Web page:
13. ^ a b Book of Han, with commentary by Yan Shigu Original text: 烏孫於西域諸戎其形最異。今之胡人青眼、赤須,狀類彌猴者,本其種也。
  14. ^ a b SKULLS OF USUN TIME (3rd c. BC – 4th c. AD). Quote: ".Thus, the Usun skulls as a whole have averagely developed crania, medium longitudinal and above medium crosswise diameters, somewhat high crania, moderately expressed brachicrania, straight forehead, medium high but wide facial skeleton, medium profiled in a horizontal plane face with moderately indented fang sockets, strongly protruding nose and medium high eye-sockets. ... From individual analysis of these series, V.V.Ginzburg established that a prevailing part of the male skulls belong to the Caucasoid race. Among them are skulls with clearly expressed Andronov type features. As a whole, in the opinion of the researcher, the male skulls contain some Mongoloid features. The female skulls of that series mainly belong to the Middle Asian interfluvial (Ginzburg, 1952, 1956). ... Thus, the summarized and individual race-typological characteristic of the skulls shows that Jeti-Su Usuns belonged to the big Caucasoid race with a Mongoloid admixture."
  15. ^ a b Mallory & Mair 2000, pp. 93–94
  16. ^ a b c Beckwith 2009, pp. 84–85
  17. ^ a b Beckwith 2009, pp. 380–383
  18. ^ a b c d e f "Chinese History - Wusun 烏孫". Chinaknowledge. Retrieved 1 January 2015. 
  19. ^ a b c d Beckwith 2009, pp. 6–7
  20. ^ Watson, Burton. Trans. 1993. Records of the Grand Historian of China. Han Dynasty II. (Revised Edition). New York, Columbia University Press. Chapter 123. The Account of Ta-yüan. Columbia University Press.
  21. ^ Hulsewé, A. F. P. and Loewe, M. A. N. 1979. China in Central Asia: The Early Stage 125 BCE – CE 23: an annotated translation of chapters 61 and 96 of the History of the Former Han Dynasty. Leiden: E. J. Brill.
  22. ^ Zadneprovskiy, Y. A. 1994. "The Nomads of northern Central Asia after the invasion of Alexander." Y. A. Zadneprovskiy. In: History of civilizations of Central Asia, Volume II. The development of sedentary and nomadic civilizations: 700 B.C. to A.D. 250. Harmatta, János, ed., 1994. Paris: UNESCO Publishing, p. 461
  23. ^ 王明哲, 王炳華 (Mingzhe Wang & Binhua Wang): 從文獻與考古資料論烏孫歷史的幾個重大問題 (Important questions about the history of Wusun arising from the contemporary documents and archaeological investigations). In: 烏孫研究 (Wusun research), 1, 新疆人民出版社 (People's publisher Xinjiang), Ürümqi 1983, S. pp. 1–42.
  24. ^ Edwin G. Pulleyblank: XII.Why Tocharians?. In: Central Asia and non-Chinese peoples of ancient China (English), 1, Ashgate Publishing, Aldershot, Hampshire; Burlington, VT 2002, ISBN 0-86078-859-8, S. 426-427.
  25. ^ a b Beckwith 2009, pp. 29–38
  26. ^ Hanshu 《漢書·張騫李廣利傳》 Original text 臣居匈奴中,聞烏孫王號昆莫。昆莫父難兜靡本與大月氏俱在祁連、焞煌間,小國也。
  27. ^ Liu, Xinru, Migration and Settlement of the Yuezhi-Kushan: Interaction and Interdependence of Nomadic and Sedentary Societies (2001)
  28. ^ Shiji 《史記·大宛列傳》 Original text: 匈奴西邊小國也
  29. ^ Hulsewé, A. F. P. and Loewe, M. A. N. 1979. China in Central Asia: The Early Stage 125 BC – AD 23: an annotated translation of chapters 61 and 96 of the History of the Former Han Dynasty. Leiden: E. J. Brill, p. 145
  30. ^ Hanshu 《漢書·張騫李廣利傳》 Original text 時,月氏已為匈奴所破,西擊塞王。
  31. ^ Hulsewé and Loewe. China in Central Asia. Annotated translation of chapters 61 and 96 of the Hanshu, p. 215, n. 805. (1979) Leiden, E. J. Brill. ISBN 90-04-05884-2.
  32. ^ Shiji 《史記·大宛列傳》 Original text: 匈奴攻殺其父,而昆莫生棄於野。烏嗛肉蜚其上,狼往乳之。
  33. ^ Beckwith 2009, p. 6
  34. ^ Watson, Burton. Trans. 1993. Records of the Grand Historian of China. Han Dynasty II. (Revised Edition). New York, Columbia University Press. Chapter 123. The Account of Ta-yüan. Columbia University Press, pp. 237–238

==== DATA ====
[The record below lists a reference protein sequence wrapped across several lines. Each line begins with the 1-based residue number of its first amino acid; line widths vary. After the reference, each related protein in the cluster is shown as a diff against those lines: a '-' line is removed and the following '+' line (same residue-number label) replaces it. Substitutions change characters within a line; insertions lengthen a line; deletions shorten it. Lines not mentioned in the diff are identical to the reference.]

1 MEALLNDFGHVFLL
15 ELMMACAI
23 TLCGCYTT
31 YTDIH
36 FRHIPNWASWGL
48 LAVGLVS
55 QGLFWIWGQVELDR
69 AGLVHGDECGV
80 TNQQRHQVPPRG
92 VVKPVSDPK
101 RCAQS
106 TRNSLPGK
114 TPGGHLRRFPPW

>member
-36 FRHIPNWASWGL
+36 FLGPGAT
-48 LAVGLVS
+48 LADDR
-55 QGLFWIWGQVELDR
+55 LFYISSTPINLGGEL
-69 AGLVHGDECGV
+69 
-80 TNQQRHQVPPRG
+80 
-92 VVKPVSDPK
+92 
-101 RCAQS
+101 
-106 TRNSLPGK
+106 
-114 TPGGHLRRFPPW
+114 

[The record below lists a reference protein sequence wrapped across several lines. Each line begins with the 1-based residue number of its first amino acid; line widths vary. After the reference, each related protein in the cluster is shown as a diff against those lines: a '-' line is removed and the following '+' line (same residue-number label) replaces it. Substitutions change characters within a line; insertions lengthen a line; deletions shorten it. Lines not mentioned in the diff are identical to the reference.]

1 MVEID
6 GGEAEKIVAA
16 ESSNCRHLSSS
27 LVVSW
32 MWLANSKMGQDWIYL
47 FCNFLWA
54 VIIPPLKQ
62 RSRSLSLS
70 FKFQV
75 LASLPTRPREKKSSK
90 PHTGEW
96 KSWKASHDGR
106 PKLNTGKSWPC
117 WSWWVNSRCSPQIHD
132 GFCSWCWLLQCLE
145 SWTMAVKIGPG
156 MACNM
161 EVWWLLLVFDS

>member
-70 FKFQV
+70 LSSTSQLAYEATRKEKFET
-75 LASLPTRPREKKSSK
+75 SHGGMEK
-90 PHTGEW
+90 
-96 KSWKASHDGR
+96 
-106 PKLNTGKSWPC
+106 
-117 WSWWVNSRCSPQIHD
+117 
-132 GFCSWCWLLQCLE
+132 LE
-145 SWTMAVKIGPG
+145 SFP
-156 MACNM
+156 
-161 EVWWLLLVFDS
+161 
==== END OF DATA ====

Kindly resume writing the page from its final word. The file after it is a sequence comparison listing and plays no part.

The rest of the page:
35. ^ Beckwith 2009, p. 2
  36. ^ (Hanshu, ch.61 & 96)
  37. ^ Hanshu 《漢書·卷九十六下》 西域傳 Original text: 本塞地也,大月氏西破走塞王,塞王南越縣度。大月氏居其地。後烏孫昆莫擊破大月氏,大月氏徙西臣大夏,而烏孫昆莫居之,故烏孫民有塞種、大月氏種雲。
  38. ^ Zuev Yu.A. "Ethnic History Of Usuns", pp.7–19
  39. ^ 《漢書·卷九十六下》 Original text: 東與匈奴、西北與康居、西與大宛、南與城郭諸國相接。
  40. ^ Hill (2009), "Appendix I: Chigu 赤谷 (Royal Court of the Wusun Kunmo)," pp. 527–531.
  41. ^ Gumilev L.N., "History of Hun People", Moscow, 'Science', Ch.12, http://gumilevica.kulichki.net/HPH/hph12.htm (In Russian)
  42. ^ Frances Wood (2004). The Silk Road: Two Thousand Years in the Heart of Asia. University of California Press. p. 59. ISBN 0-520-24340-4. Retrieved 2010-07-30. 
  43. ^ Anthony François Paulus Hulsewé, Michael Loewe, Gu Ban (1979). China in central Asia: the early stage, 125 B.C.-A.D. 23 : an annotated translation of chapters 61 and 96 of The history of the former Han dynasty. Brill Archive. p. 155. ISBN 90-04-05884-2. Retrieved 2010-07-30. 
  44. ^ Book of Wei, ch.102
  45. ^ (Liaoshi, ch.4)
  46. ^ Zuev Yu.A. "Ethnic History Of Usuns", p. 18
  47. ^ 《焦氏易林 – Jiaoshi Yilin》 Original text:烏孫氏女,深目黑醜;嗜欲不同,過時無偶。
  48. ^ Wang Mingzhe, Wang Binghua (1983). Research on Wusun (乌孙研究). Ürümqi: Xinjiang People's Press. p. 43. 
  49. ^ Chen Liankai (1999). Outlines on China's Ethnicities. China Financial and Economic Publishing House. p. 380-381
  50. ^ Raoul David Findeisen, Gad C. Isay, Amira Katz-Goehr (2010). At Home in Many Worlds: Reading, Writing and Translating from Chinese and Jewish Cultures. Harrassowitz Verlag. p. 134. ISBN 978-3447061353. 
  51. ^ a b Golden 2010
  52. ^ Zuev, Yu.A. (2002) Early Türks: Essays on history and ideology, p. 35
  53. ^ Golden 1992, pp. 121–122
  54. ^ a b Findley 2005, p. 39 "The term böri, used to identify the ruler's retinue as 'wolves,' probably also derived from one of the Iranian languages."
  55. ^ a b Findley 2005, p. 45 "Many elements of non-Turkic origin also became part of Türk statecraft. Important terms, for example, often came from non-Turkic languages, as in the cases of khatun for the ruler's wife and beg for “aristocrat,” both terms of Sogdian origin and ever since in common use in Turkish."
  56. ^ Peter Jackson, "Beg", in Encyclopaedia Iranica, Columbia University, Online ed.
  57. ^ Hanshu 《漢書·卷九十六下》 西域傳 Original text: 昆莫年老,言語不通,公主悲愁,自為作歌曰:「吾家嫁我兮天一方,遠托異國兮烏孫王。穹廬為室兮旃為牆,以肉為食兮酪為漿。居常土思兮心內傷,願為黃鵠兮歸故鄉。」
  58. ^ Hanshu, Original text: 民剛惡,貪狼無信,多寇盜,最為強國。
  59. ^ A.H. Dani/V.M. Masson/J. Harmatta/B. Abramovich, History of Civilizations of Central Asia – Vol. 3, UNESCO collection, South Asia Books, 2001, p. 225
  60. ^ Gardiner-Garden, Chang-Ch'ien and Central Asian Ethnography, pp. 23–79 gives a survey of theories of ethnic affiliations and identification of the Wusun and the Yuezhi.
  61. ^ Phillips, "The Legend of Aristeas: Fact and Fancy in Early Greek Notions of East Russia, Siberia, and Inner Asia" Artibus Asiae 18.2 (1955, pp. 161–177) p 166.
  62. ^ "Les Saces", Iaroslav Lebedinsky, p. 60-63, ISBN 2-87772-337-2